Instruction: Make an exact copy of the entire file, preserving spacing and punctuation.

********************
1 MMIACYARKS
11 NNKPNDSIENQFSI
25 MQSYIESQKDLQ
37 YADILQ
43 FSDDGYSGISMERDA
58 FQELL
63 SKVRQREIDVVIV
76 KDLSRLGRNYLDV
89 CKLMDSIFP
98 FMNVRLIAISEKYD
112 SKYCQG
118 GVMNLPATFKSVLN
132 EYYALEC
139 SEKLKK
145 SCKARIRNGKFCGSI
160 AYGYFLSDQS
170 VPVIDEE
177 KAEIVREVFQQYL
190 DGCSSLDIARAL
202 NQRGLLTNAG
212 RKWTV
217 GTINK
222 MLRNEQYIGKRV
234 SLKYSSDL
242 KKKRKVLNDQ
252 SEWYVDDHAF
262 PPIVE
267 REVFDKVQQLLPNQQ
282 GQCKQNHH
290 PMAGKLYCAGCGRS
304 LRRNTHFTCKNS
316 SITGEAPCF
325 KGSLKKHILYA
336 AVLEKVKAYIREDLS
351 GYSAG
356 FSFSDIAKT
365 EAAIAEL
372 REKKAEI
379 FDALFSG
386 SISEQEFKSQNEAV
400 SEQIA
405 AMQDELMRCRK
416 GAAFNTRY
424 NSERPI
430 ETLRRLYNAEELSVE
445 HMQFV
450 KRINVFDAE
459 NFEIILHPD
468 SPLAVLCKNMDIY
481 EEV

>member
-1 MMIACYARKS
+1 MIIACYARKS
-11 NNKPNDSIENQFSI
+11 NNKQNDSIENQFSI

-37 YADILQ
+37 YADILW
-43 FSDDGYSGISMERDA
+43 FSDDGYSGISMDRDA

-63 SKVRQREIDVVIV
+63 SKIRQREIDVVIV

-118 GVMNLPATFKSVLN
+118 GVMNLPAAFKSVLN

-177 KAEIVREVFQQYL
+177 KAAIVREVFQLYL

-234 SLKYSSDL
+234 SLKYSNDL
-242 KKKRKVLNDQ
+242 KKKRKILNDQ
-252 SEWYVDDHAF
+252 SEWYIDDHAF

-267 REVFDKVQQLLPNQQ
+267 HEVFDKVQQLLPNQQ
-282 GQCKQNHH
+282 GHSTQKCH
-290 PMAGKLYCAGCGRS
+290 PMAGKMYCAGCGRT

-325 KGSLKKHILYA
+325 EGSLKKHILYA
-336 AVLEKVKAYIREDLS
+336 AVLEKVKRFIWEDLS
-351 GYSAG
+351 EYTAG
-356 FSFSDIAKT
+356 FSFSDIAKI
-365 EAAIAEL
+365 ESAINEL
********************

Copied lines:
1 MMIACYARKS
11 NNKPNDSIENQFSI
25 MQSYIESQKDLQ
37 YADILQ
43 FSDDGYSGISMERDA
58 FQELL
63 SKVRQREIDVVIV
76 KDLSRLGRNYLDV
89 CKLMDSIFP
98 FMNVRLIAISEKYD
112 SKYCQG
118 GVMNLPATFKSVLN
132 EYYALEC
139 SEKLKK
145 SCKARIRNGKFCGSI
160 AYGYFLSDQS
170 VPVIDEE
177 KAEIVREVFQQYL
190 DGCSSLDIARAL
202 NQRGLLTNAG
212 RKWTV
217 GTINK
222 MLRNEQYIGKRV
234 SLKYSSDL
242 KKKRKVLNDQ
252 SEWYVDDHAF
262 PPIVE
267 REVFDKVQQLLPNQQ
282 GQCKQNHH
290 PMAGKLYCAGCGRS
304 LRRNTHFTCKNS
316 SITGEAPCF
325 KGSLKKHILYA
336 AVLEKVKAYIREDLS
351 GYSAG
356 FSFSDIAKT
365 EAAIAEL
372 REKKAEI
379 FDALFSG
386 SISEQEFKSQNEAV
400 SEQIA
405 AMQDELMRCRK
416 GAAFNTRY
424 NSERPI
430 ETLRRLYNAEELSVE
445 HMQFV
450 KRINVFDAE
459 NFEIILHPD
468 SPLAVLCKNMDIY
481 EEV

>member
-1 MMIACYARKS
+1 MIIACYARKS
-11 NNKPNDSIENQFSI
+11 NNKQNDSIENQFSI

-37 YADILQ
+37 YADILW
-43 FSDDGYSGISMERDA
+43 FSDDGYSGISMDRDA

-63 SKVRQREIDVVIV
+63 SKIRQREIDVVIV

-118 GVMNLPATFKSVLN
+118 GVMNLPAAFKSVLN

-177 KAEIVREVFQQYL
+177 KAAIVREVFQLYL

-234 SLKYSSDL
+234 SLKYSNDL
-242 KKKRKVLNDQ
+242 KKKRKILNDQ
-252 SEWYVDDHAF
+252 SEWYIDDHAF

-267 REVFDKVQQLLPNQQ
+267 HEVFDKVQQLLPNQQ
-282 GQCKQNHH
+282 GHSTQKCH
-290 PMAGKLYCAGCGRS
+290 PMAGKMYCAGCGRT

-325 KGSLKKHILYA
+325 EGSLKKHILYA
-336 AVLEKVKAYIREDLS
+336 AVLEKVKRFIWEDLS
-351 GYSAG
+351 EYTAG
-356 FSFSDIAKT
+356 FSFSDIAKI
-365 EAAIAEL
+365 ESAINEL